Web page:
AirSea's odyssey illustrates one of the key problems preventing Greece from generating the economic growth it needs to pay off its heavy debts: Critics say a sprawling civil service has tried to secure its own survival through an opaque patchwork of fees, taxes and red tape. The European Commission estimates the administrative burden of Greece's bureaucracy—the value of work devoted to dealing with government-imposed administration—is equivalent to 7% of gross domestic product, twice the EU average.You have to ask what effect such costs have on entrepreneurship within Greece and its effect on foreign investors. It has to be deterring economic growth increasing activities by both groups.
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Tourism is Greece's top money earner. But despite the country's magnificent coastlines and ancient monuments, many visitors are young people traveling on a shoestring. Operators trying to attract higher-end tourists say ham-handed government moves have driven business away.People respond to incentives, by and large if you tax something you get less of it, and that can mean less economic actvity just at the time you need it most, as Greece now does.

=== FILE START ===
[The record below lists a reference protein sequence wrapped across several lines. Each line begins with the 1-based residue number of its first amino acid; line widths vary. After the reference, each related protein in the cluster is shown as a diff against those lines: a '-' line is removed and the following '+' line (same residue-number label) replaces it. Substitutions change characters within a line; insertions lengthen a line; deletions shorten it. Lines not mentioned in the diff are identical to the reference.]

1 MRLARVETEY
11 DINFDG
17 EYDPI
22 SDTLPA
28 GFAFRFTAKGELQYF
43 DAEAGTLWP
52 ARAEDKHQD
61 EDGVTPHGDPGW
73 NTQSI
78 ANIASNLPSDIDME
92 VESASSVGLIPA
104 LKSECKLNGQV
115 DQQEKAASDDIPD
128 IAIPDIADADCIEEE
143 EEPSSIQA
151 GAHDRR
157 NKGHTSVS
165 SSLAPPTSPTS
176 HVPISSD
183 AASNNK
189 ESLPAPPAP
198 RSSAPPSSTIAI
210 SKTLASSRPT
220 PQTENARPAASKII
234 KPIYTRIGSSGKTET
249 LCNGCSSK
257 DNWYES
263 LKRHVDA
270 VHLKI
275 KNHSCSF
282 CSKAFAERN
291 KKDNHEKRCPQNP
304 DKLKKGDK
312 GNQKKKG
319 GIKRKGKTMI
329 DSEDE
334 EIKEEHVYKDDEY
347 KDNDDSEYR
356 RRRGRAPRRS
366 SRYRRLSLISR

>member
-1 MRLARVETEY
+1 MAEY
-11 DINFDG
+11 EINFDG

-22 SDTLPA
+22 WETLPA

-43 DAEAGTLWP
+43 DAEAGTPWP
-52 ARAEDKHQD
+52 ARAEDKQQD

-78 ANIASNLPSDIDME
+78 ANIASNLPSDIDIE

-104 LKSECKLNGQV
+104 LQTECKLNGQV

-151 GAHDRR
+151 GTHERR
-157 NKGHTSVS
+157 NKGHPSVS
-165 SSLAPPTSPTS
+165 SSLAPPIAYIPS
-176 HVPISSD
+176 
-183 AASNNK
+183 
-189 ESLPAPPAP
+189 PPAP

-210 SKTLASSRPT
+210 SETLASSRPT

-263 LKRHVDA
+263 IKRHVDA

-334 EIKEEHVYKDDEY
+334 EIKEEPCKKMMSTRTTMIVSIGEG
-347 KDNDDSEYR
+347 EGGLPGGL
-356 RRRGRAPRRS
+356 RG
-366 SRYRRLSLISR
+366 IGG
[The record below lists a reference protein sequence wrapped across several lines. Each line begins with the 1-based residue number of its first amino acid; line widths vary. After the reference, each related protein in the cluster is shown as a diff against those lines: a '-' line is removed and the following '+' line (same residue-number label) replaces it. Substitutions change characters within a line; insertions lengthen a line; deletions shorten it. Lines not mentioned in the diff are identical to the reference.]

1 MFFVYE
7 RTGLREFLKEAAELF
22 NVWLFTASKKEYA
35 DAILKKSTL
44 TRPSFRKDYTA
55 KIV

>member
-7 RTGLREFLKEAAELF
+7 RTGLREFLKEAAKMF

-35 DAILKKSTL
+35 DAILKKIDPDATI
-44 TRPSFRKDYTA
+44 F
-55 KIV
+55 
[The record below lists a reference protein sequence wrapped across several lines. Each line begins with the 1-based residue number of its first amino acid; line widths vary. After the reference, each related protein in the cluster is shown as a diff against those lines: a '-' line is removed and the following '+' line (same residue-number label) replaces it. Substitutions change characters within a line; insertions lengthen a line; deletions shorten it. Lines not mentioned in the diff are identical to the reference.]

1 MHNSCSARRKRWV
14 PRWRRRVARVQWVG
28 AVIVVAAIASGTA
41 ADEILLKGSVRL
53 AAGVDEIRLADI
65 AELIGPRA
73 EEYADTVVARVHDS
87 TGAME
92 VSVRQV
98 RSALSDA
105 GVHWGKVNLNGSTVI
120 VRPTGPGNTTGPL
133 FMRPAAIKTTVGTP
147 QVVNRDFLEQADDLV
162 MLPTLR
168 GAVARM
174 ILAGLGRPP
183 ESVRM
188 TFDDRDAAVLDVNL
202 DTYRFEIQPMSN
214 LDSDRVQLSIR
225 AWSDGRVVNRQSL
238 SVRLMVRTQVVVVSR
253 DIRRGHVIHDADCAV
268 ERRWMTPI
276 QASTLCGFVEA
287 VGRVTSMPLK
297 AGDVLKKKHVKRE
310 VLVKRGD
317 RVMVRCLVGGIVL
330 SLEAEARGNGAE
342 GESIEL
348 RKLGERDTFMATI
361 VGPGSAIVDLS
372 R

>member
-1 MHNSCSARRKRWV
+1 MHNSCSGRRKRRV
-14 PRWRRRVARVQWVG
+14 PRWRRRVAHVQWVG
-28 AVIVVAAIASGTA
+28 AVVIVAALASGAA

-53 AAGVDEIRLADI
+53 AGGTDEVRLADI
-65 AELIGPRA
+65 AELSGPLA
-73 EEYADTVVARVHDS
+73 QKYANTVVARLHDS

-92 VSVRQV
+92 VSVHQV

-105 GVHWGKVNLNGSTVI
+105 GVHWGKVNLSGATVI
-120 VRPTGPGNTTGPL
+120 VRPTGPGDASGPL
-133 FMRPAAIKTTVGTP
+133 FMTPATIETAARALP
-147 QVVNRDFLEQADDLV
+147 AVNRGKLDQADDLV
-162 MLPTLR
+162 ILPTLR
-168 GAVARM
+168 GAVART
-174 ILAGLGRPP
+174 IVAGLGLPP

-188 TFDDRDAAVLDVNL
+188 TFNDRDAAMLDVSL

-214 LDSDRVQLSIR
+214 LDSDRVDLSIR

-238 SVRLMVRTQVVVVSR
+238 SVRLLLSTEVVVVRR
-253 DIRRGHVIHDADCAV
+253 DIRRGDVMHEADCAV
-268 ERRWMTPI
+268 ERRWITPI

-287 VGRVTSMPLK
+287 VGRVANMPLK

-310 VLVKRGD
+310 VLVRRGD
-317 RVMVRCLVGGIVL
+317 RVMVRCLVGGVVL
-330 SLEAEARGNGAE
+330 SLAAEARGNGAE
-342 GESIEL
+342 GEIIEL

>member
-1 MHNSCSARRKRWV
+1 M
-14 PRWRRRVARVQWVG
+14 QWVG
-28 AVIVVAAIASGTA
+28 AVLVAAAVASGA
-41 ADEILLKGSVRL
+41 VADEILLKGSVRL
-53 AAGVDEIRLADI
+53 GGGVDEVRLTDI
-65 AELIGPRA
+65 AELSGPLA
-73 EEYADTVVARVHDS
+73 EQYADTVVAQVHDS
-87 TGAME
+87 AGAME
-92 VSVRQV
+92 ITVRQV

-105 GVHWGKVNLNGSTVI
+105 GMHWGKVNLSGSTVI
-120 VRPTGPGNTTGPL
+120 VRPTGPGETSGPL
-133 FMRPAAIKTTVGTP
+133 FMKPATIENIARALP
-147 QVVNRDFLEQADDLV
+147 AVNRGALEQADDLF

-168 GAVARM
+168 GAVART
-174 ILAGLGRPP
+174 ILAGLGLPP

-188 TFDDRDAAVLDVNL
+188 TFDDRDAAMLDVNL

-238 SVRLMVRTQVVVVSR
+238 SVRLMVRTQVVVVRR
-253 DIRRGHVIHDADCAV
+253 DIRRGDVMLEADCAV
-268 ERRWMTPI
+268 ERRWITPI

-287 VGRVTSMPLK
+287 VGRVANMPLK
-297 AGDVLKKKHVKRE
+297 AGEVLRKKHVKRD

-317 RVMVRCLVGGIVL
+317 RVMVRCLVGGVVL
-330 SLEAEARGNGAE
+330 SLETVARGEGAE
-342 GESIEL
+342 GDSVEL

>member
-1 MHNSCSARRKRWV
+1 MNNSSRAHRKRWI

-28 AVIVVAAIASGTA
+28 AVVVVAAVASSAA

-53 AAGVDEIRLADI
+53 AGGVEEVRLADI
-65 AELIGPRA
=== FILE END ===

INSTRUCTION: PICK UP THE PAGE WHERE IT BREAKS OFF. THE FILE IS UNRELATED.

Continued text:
This past August, for example, Athens imposed a new tax on yachts in an effort to close its budget gap. A 43-foot craft under a foreign flag was levied $5,265 a year if it had spent more than 40 days a year in Greek waters since March 2009. For a 98-foot boat, the charge was about $27,000.
The new tax "was a squeeze-the-rich measure, so they just left," withdrawing a much-needed source of crew salaries, port fees, fuel taxes and onshore spending, says Peter Custer, marketing and sales manager at Privatsea Yachting, a yacht-services firm in Athens. (Emphases added)